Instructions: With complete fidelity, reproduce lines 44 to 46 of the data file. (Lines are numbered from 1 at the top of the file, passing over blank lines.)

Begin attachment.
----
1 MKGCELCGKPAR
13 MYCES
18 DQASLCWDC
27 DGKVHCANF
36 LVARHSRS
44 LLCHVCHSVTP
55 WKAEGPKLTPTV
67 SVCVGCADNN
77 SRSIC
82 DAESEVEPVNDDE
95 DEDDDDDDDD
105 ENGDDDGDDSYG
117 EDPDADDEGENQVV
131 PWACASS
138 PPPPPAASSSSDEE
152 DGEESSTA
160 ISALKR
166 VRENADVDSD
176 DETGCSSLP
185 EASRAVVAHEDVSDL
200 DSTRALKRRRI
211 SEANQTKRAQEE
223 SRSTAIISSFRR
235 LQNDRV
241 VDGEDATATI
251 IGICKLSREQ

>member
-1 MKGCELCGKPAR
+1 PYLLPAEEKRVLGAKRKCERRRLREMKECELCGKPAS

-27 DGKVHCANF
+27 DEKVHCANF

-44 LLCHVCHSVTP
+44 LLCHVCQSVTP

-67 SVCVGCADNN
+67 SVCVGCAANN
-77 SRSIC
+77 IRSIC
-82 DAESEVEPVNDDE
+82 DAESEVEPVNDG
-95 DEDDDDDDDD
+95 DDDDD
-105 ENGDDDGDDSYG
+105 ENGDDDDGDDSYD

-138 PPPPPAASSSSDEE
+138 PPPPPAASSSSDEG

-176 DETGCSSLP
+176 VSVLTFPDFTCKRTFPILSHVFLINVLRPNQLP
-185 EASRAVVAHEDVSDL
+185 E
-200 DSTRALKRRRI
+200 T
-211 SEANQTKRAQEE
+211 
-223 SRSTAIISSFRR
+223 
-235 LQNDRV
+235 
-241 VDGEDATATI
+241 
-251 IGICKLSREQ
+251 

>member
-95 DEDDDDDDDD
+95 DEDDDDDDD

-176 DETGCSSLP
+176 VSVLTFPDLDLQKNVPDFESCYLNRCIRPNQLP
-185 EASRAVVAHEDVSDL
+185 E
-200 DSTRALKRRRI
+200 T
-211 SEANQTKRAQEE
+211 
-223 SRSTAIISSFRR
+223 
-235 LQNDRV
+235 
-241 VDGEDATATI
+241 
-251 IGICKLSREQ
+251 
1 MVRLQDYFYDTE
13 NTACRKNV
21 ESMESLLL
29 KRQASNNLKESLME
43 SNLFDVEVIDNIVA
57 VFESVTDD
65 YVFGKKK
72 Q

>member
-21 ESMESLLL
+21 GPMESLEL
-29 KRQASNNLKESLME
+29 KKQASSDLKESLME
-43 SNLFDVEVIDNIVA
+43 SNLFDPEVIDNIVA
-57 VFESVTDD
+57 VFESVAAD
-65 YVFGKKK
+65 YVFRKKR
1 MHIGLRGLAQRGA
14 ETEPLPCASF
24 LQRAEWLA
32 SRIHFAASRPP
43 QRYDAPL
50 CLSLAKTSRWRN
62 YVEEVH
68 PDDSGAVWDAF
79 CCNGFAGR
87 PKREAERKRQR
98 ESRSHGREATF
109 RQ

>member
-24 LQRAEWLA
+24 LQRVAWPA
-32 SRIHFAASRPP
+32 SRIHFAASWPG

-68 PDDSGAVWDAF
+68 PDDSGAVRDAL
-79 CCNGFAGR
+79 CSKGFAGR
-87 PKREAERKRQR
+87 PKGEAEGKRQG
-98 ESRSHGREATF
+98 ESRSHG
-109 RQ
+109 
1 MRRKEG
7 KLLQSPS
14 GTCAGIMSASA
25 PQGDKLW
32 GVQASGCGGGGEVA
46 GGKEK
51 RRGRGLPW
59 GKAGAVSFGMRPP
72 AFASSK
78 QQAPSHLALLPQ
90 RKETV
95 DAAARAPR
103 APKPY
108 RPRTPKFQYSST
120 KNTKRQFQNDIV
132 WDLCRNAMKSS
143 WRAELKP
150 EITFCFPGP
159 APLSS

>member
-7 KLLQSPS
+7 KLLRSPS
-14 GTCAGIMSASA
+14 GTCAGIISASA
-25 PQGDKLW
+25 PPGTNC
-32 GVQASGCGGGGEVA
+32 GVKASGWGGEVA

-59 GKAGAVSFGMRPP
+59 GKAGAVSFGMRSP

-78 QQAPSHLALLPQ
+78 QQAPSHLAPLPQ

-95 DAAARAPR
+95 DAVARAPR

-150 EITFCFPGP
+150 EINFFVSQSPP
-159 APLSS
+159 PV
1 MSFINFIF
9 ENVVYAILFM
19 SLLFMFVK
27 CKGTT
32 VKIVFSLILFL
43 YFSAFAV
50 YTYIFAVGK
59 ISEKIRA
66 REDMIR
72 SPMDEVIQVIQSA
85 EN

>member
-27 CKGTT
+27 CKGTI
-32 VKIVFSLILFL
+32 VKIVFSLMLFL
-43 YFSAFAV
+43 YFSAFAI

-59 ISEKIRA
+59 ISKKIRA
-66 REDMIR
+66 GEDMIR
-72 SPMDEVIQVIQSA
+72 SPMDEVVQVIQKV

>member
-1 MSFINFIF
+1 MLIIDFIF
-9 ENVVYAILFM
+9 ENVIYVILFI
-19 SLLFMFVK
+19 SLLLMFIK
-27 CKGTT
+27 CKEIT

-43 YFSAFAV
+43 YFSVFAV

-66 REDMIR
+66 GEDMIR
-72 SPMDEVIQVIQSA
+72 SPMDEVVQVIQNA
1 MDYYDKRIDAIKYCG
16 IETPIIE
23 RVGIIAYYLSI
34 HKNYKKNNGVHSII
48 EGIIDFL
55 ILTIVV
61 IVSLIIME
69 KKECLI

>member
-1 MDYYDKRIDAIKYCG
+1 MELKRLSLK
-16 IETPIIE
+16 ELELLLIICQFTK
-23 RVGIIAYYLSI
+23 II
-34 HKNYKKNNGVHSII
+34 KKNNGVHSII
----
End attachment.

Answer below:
-138 PPPPPAASSSSDEE
+138 PPPPPAASSSSDEG

-176 DETGCSSLP